Weapons ban not likely to gain traction
Published: Monday, January 28, 2013
Updated: Monday, January 28, 2013 17:01
“The government is going to take our guns, Jason!” a friend said to me in a panic after receiving a report on an assault weapons ban.
Recently, The Jonesboro Sun reported that customers have been flooding gun shops, for fear of not being able to buy an AR-15 after the impeding government ban.
There’s an atmosphere of paranoia among most conservatives.
While there should be stricter gun control laws, such as requiring a background check to buy a gun at a gun show, a full ban on assault weapons by the government would be ineffective referring specifically to the practical utility of semiautomatic weapons.
Retired law enforcement officer Robert Campbell explains in his book Personal Protection and Home Defense that an AR-15 rifle is a civilian weapon on the grounds that it is a semiautomatic weapon, a weapon that can fire only one round per pull of a trigger.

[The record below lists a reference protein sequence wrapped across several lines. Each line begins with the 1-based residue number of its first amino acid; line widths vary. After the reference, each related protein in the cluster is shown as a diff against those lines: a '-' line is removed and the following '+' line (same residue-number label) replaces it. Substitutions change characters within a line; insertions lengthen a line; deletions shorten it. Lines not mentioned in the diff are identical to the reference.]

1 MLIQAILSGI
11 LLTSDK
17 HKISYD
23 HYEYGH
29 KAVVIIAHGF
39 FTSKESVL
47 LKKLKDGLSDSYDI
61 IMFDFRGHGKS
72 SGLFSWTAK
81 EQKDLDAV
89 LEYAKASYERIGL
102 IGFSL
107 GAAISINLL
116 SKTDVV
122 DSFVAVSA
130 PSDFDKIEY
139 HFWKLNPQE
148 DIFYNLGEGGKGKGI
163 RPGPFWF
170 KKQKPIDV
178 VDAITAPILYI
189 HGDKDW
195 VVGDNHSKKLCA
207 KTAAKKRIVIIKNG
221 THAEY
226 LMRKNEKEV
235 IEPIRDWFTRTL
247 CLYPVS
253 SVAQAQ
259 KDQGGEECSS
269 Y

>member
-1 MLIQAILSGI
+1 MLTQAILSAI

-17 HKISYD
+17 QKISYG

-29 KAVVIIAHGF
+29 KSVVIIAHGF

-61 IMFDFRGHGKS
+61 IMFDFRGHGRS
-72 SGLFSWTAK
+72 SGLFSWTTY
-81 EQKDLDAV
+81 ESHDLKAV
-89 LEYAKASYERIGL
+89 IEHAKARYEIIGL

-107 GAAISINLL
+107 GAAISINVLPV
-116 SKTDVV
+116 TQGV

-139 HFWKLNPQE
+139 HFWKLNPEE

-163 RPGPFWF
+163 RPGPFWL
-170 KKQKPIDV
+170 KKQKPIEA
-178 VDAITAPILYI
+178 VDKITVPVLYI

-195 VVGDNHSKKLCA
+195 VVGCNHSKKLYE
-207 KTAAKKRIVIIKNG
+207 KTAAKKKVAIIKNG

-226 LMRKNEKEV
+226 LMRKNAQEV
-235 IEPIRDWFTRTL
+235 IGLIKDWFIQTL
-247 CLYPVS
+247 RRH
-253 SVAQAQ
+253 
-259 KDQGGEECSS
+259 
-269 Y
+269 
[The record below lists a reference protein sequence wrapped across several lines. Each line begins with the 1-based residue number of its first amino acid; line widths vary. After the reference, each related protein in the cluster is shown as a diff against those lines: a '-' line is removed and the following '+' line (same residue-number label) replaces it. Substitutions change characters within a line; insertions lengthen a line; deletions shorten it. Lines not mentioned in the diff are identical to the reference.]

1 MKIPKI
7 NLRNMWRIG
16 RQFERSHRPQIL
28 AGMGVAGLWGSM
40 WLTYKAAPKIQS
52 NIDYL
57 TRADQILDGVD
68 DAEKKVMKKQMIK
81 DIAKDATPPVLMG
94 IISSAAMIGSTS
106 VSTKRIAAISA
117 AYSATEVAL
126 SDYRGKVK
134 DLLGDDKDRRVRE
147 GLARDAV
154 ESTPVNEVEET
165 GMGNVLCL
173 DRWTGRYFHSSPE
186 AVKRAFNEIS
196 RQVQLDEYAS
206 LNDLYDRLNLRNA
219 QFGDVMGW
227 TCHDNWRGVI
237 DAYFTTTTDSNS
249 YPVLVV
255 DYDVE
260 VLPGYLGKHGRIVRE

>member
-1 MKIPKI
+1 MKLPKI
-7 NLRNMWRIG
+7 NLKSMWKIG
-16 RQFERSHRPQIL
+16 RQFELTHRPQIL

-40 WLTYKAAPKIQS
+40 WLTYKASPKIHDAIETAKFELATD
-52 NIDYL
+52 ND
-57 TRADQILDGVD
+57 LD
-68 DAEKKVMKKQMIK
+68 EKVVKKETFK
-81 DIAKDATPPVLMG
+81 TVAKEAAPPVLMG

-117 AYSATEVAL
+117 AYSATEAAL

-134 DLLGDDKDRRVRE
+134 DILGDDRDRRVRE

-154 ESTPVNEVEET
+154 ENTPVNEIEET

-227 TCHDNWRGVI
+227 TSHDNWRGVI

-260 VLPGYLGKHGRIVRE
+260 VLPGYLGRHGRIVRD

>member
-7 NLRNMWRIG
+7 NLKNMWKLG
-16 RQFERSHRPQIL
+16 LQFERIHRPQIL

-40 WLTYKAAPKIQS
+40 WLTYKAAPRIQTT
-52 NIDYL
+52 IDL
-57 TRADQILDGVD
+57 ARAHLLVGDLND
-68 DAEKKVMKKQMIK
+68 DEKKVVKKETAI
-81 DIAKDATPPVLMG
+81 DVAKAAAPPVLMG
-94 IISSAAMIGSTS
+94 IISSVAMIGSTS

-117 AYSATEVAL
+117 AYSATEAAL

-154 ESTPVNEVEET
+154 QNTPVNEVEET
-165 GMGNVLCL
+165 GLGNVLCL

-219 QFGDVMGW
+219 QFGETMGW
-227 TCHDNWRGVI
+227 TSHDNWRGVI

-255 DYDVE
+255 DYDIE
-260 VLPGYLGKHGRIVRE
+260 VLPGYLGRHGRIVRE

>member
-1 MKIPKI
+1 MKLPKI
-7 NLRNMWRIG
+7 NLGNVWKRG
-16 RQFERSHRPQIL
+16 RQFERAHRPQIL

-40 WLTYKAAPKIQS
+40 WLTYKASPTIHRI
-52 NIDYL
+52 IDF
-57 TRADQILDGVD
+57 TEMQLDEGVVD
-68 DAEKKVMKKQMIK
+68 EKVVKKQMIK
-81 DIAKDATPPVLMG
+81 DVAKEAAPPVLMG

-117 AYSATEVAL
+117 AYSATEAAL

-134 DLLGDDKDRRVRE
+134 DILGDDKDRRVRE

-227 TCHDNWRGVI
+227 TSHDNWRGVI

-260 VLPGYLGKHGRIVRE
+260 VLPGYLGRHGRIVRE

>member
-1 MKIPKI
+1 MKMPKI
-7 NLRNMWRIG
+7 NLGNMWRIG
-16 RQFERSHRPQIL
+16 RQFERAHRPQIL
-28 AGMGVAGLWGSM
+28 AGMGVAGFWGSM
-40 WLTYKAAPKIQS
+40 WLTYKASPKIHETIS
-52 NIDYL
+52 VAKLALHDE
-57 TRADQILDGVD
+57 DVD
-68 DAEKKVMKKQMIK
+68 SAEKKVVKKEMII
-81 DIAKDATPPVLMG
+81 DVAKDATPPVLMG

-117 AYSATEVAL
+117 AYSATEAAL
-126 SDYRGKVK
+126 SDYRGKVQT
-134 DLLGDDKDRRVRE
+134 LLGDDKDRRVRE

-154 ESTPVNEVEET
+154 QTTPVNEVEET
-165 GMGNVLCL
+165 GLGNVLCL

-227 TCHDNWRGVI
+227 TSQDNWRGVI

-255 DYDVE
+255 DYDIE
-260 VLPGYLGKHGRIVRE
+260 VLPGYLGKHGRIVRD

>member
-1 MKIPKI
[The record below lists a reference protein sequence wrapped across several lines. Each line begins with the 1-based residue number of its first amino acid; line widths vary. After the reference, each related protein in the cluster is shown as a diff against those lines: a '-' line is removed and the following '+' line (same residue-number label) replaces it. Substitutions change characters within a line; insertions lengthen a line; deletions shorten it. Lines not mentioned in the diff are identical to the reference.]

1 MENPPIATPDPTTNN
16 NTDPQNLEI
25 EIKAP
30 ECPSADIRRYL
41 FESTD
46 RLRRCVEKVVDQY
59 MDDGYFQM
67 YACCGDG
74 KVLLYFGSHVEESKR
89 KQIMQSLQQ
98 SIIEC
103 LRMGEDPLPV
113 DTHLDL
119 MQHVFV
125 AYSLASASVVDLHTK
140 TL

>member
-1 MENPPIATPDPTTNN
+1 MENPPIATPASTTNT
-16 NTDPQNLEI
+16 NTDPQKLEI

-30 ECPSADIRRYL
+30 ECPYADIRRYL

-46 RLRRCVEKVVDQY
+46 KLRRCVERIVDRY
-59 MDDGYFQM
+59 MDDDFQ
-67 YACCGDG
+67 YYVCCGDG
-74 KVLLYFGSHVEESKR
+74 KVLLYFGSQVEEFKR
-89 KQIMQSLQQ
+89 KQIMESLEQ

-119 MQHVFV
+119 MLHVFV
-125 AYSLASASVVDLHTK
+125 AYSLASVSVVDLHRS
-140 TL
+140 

Furthermore, he clearly distinguishes this as a home defense weapon while stressing that an assault weapon is one that can spray multiple rounds by holding the trigger.
He gives the example of an AK-47, a gun that is for the most part already banned among citizens.
And that is the core of my next argument --- assault weapons already are banned among civilians.
How can the government be proposing a ban on assault weapons when they are already banned?
Consider a limit on the capacity of magazines. There is little time difference in firing a 12-round clip, to dropping and reloading two six-round clips.
As far as licensing requirements, there already are licensing requirements in most states for the carrying of a handgun.
For instance, I hold an Arkansas conceal carry license which carries over to 32 other states.
So it is not like the government is acting out of the ordinary.
In a country that has 314 million people, there are 310 million guns.
The government cannot feasibly ban guns as too many U.S. citizens own firearms.